Figure 8. Relation between Plots of the loading functions and the Sherwood curve on the Von mises Stress at the inboard bead seat at 0 MPa inflation pressure and 4750 radial load.

Table 2. Chemical properties of Alloy wheel.

a value of about 0.15 mm at about 90 degree and then dropping to a value of about 0.1 mm. It coincides with the CLF value at about 140 degree and having the characteristics as for the CLF between 160 and 180 degree. The ELF follows the same trend with lower values and with a maximum displacement, at 0 degree, of about 0.20 mm (Figure 9).

The character and shape of the respective curves for CLF, BLF and ELF at 0.15 MPa and 0 MPa inflation are the same as for those of 0.3 MPa inflation pressure. The maximum displacement for ELF, BLF and ELF at 0.15 MPa inflation pressure were about 0.43 mm, 0.375 and 0.175 respectively (Figure 10), while the maximum displacement values, at 0 MPa inflation pressure were about 0.425 mm, 0. 35 and 0.15 mm were obtained respectively for CLF, BLF and ELF at point of contact with the ground (Figure 11). The deformed wheel is shown in Figures 12(a)-(d).

4. Conclusion

Analysis of different loading functions―CLF, BLF and ELF at deferent inflation pressure of 0.3, 0.15 MPa and 0 MPa at specified radial load of 4750N was carried out on a selected aluminium alloy wheel. Von Mises stress was used as a basis for comparison of the different loading functions investigated with the experimental data obtained by Sherwood et al. while the displacement fields (as obtained from the FEM tool) were used as a

Figure 9. Relation between Loading functions on the VonMises Stress at the inboard bead seat at 0.3 MPa inflation pressure and 4750 N radial load.

Figure 10. Relation between Loading functions on theVon Mises Stress at the inboard bead seat at 0.15 MPa inflation pressure and 4750 N radial load.

Figure 11. Relation between Loading functions on the Von Mises Stress at the inboard bead seat at 0 MPa inflation pressure and 4750 N radial load.

(a) (b)(c) (d)

Figure 12. Deformed model: (a) front; (b) back; (c) top and (d) bottom.

basis for comparison of the different loading functions as displacement was not covered by Sherwood. Results showed that at 0.3 MPa inflation pressure, the maximum stress value of CLF approaches the Sherwood of about 14 MPa and that the CLF function values coincided with Sherwood values at three points along the curve, with values of about 13.8, 13 and 6.4 MPa at about 0, 15 and 20 degree respectively. The BLF value coincided with the Sherwood value at about 18 degree with a magnitude of about 10.6 MPa, while ELF equaled the Sherwood value at magnitude of about 6.2 MPa at about 22 degree. At 0.15 and 0 MPa inflation pressure, values CLF, BLF and ELF deviated significantly from the Sherwood values (due to under inflation) with the maximum CLF stress value approaching a value of about 13 and 12 MPa respectively. The CLF, BLF and the Sherwood values were the same at about 6 and 3 MPa at 0.15 and 0 MPa inflation pressure respectively. The maximum displacement values were ranked in the following order of decreasing absolute magnitude CLF, BLF and ELF. In other words, the displacement values for ELF were lesser than those of CLF and BLF for all range of values. From the above, it could be said that the different loading functions function values equals the Sherwood values (used as reference) at different points, with the CLF having more coincident points along the curve. Higher stress and displacement magnitudes were clustered between 0 degree and about 35 degree. Although, the CLF and BLF offered greater stress and displacement values than ELF, the type of loading function adapted for any analysis depended on the type of tyre to be fitted on the wheel. CLF and BLF offered greater prospect for non run flat tyres, while ELF was most suited for run flat tyres [2] . In all cases the right inflation pressure as specified by the tyre manufacture should be employed in any analysis.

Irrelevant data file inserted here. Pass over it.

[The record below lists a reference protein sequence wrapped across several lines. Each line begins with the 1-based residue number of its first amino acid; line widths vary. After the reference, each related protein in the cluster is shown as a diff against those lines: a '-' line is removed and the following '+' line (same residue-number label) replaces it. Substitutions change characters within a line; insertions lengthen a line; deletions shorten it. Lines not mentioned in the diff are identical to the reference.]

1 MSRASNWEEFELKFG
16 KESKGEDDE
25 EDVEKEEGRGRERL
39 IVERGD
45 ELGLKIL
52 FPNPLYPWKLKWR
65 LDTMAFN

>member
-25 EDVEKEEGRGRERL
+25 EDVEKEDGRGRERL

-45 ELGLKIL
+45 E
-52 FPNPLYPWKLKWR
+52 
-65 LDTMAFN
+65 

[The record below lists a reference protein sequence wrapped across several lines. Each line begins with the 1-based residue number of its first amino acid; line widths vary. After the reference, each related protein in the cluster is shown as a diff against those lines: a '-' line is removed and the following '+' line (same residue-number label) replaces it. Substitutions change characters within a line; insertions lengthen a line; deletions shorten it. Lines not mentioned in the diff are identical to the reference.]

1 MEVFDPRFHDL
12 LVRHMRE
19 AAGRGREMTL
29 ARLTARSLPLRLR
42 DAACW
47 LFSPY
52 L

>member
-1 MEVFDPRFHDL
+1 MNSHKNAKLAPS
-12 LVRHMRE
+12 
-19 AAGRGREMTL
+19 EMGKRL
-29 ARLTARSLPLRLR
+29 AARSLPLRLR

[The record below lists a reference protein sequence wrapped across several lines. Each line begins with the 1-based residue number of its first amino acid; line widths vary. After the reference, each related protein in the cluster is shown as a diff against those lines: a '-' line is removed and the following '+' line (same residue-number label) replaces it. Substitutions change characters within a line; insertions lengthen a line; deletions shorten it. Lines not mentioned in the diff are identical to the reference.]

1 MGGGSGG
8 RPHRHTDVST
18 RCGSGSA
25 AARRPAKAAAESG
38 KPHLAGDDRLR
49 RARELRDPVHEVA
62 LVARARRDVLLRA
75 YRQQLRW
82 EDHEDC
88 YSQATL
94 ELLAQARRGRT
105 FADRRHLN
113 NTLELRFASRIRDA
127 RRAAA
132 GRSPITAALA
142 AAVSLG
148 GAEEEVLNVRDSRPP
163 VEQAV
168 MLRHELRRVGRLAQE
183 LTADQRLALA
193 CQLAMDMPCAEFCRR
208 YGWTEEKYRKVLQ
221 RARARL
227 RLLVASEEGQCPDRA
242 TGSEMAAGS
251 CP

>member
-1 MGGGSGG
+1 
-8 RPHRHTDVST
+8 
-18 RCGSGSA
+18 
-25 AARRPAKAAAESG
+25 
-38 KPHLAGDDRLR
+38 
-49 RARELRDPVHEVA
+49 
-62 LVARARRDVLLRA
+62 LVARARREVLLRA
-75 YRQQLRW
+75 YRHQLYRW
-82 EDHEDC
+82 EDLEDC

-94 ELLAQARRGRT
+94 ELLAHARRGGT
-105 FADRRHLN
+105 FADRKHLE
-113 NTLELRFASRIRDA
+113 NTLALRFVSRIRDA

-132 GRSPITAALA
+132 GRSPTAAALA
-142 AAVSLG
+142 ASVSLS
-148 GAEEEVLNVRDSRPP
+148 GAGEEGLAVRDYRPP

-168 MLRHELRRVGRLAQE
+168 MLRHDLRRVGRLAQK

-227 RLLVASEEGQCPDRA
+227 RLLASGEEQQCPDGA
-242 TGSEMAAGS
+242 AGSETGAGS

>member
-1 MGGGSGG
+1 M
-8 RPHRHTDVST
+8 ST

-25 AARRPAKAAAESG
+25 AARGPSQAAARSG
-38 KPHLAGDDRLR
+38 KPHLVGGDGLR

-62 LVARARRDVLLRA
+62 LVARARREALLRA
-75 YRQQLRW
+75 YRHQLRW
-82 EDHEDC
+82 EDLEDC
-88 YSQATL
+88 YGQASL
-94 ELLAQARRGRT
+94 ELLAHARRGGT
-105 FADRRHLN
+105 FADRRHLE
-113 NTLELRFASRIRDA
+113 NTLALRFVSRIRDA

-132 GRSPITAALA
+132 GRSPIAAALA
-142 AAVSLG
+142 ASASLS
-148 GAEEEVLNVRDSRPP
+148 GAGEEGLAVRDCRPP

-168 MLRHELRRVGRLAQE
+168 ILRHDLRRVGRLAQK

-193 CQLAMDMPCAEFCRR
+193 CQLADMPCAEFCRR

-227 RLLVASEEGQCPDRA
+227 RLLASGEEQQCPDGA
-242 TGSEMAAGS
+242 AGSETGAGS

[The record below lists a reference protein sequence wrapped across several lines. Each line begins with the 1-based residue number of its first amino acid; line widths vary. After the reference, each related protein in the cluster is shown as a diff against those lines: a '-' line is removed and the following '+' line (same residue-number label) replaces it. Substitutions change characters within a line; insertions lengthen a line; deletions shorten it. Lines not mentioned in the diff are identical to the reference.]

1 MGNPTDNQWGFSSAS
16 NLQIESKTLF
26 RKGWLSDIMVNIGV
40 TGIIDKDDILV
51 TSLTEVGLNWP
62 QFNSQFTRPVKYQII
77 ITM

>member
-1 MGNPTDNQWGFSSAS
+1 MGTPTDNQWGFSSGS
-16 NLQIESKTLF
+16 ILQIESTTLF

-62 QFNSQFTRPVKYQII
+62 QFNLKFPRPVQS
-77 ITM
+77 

Cite this paper

Samuel OnoriodeIgbudu,David AbimbolaFadare, (2015) Comparison of Loading Functions in the Modelling of Automobile Aluminium Alloy Wheel under Static Radial Load. *Open Journal of Applied Sciences*,**05**,403-413. doi: 10.4236/ojapps.2015.57040